Image: As emergency procurement, extracting the genome of the virus is a delicate affair. Dean Calma / IAEA. CC BY 2.0
The COVID-19 crisis has affected countries all over the world, forcing exceptional amounts of public funding to be redirected towards the pandemic response. According to the Open Contracting Partnership and Spend Network, governments worldwide spent at least $100 billion on COVID-19 related contracts between January and July of 2020, thrusting procurement into the public spotlight.
As governments have worked hard and fast to mobilize the resources needed to care for the sick, protect essential workers and support those economically affected by the pandemic, journalists and civil society organizations (CSOs) have been keenly following their spending decisions. By monitoring contracting data published on government websites, such as the UK’s Contracts Finder, ChileCompra, or Nigeria’s NOCOPO (to name just a few), these actors have been able to identify a wide range of problems with government spending dedicated to the crisis. In many cases, their findings have prompted outrage amongst citizens shocked by the apparent mismanagement of public procurement, at a time when governments’ spending decisions have a direct impact on public health and welfare.
As part of our recent research, Oxford Insights has worked alongside the Open Contracting Partnership paying close attention to the ways in which open contracting data has been used during the pandemic. Over the course of our investigation, we have identified several key contracting issues which arose throughout the COVID-19 crisis, building on our research to bring together a series of recommendations to help governments buy quickly, openly, and effectively in an emergency.
Issue 1: Shortages
Over the course of the past few months, we found that headlines globally have been dominated by news stories detailing how inefficiencies in government contracting have contributed to shortages in personal protective equipment (PPE) and other crucial supplies.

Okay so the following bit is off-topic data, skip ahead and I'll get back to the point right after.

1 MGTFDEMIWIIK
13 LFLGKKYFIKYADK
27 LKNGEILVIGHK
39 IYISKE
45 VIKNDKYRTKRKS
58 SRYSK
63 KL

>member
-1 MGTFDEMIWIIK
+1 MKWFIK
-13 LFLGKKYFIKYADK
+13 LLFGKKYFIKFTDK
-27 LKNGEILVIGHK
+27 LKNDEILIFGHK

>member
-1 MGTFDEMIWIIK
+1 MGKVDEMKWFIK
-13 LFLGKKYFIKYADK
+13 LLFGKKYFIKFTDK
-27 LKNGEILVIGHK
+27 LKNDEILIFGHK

In one case from the United Kingdom, journalists from The Times reported that the government ordered 50 million face masks from a private equity firm Ayanda Capital, which didn’t meet NHS specification standards, and therefore couldn’t be used.
Meanwhile in Nigeria, the organization Dataphyte reported that national purchasing authorities failed to adequately prepare for a health emergency. This meant that there was only one ventilator per 1.2 million Nigerians available in April 2020. Similar shortages have been reported in Kenya, where the Ministry of Health only had 259 ventilators available for a population of over 47 million, until local engineering students started an initiative to produce low-cost ventilators domestically. Turning to local suppliers can be advantageous for government contracting during a crisis, allowing authorities to avoid potential issues with global supply chains.
Issue 2: Gross overspending
Elsewhere, journalists have revealed how rushed buying practices have often led to governments paying well over market prices for goods and services.
Even though some level of price inflation is to be expected during a crisis, when certain key items such as masks or ventilators are in high demand, one report carried out by the Latin American network of journalists, Red PALTA, revealed that governments in Mexico, Colombia, Peru, and Uruguay had purchased N95 masks at almost double their normal cost. Overall, this represented a potential overspend of up to US$282,000.